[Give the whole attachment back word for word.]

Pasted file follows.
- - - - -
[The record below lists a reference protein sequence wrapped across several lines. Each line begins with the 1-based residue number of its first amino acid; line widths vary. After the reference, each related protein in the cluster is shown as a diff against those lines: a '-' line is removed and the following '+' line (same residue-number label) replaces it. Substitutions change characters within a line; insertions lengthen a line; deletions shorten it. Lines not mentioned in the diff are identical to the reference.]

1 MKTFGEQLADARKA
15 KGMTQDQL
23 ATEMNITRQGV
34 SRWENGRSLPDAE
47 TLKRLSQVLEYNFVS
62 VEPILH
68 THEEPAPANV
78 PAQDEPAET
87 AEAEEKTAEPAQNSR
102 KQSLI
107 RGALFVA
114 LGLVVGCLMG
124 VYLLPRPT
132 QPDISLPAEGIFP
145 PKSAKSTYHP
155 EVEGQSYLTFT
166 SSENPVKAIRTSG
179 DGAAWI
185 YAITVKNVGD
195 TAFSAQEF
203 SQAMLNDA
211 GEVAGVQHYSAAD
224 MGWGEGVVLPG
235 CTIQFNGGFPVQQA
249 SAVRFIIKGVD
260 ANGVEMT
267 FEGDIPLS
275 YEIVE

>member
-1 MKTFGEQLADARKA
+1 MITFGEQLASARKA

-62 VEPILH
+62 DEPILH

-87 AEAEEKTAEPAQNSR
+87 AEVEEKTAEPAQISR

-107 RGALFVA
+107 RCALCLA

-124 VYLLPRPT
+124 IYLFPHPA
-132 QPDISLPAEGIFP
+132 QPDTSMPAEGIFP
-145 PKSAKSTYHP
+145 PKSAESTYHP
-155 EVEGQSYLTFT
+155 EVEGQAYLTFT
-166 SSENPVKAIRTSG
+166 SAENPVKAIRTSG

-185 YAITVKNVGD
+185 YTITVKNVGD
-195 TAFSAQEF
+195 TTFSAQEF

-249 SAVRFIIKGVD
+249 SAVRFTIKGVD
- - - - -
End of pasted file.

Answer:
[The record below lists a reference protein sequence wrapped across several lines. Each line begins with the 1-based residue number of its first amino acid; line widths vary. After the reference, each related protein in the cluster is shown as a diff against those lines: a '-' line is removed and the following '+' line (same residue-number label) replaces it. Substitutions change characters within a line; insertions lengthen a line; deletions shorten it. Lines not mentioned in the diff are identical to the reference.]

1 MKTFGEQLADARKA
15 KGMTQDQL
23 ATEMNITRQGV
34 SRWENGRSLPDAE
47 TLKRLSQVLEYNFVS
62 VEPILH
68 THEEPAPANV
78 PAQDEPAET
87 AEAEEKTAEPAQNSR
102 KQSLI
107 RGALFVA
114 LGLVVGCLMG
124 VYLLPRPT
132 QPDISLPAEGIFP
145 PKSAKSTYHP
155 EVEGQSYLTFT
166 SSENPVKAIRTSG
179 DGAAWI
185 YAITVKNVGD
195 TAFSAQEF
203 SQAMLNDA
211 GEVAGVQHYSAAD
224 MGWGEGVVLPG
235 CTIQFNGGFPVQQA
249 SAVRFIIKGVD
260 ANGVEMT
267 FEGDIPLS
275 YEIVE

>member
-1 MKTFGEQLADARKA
+1 MITFGEQLASARKA

-62 VEPILH
+62 DEPILH

-87 AEAEEKTAEPAQNSR
+87 AEVEEKTAEPAQISR

-107 RGALFVA
+107 RCALCLA

-124 VYLLPRPT
+124 IYLFPHPA
-132 QPDISLPAEGIFP
+132 QPDTSMPAEGIFP
-145 PKSAKSTYHP
+145 PKSAESTYHP
-155 EVEGQSYLTFT
+155 EVEGQAYLTFT
-166 SSENPVKAIRTSG
+166 SAENPVKAIRTSG

-185 YAITVKNVGD
+185 YTITVKNVGD
-195 TAFSAQEF
+195 TTFSAQEF

-249 SAVRFIIKGVD
+249 SAVRFTIKGVD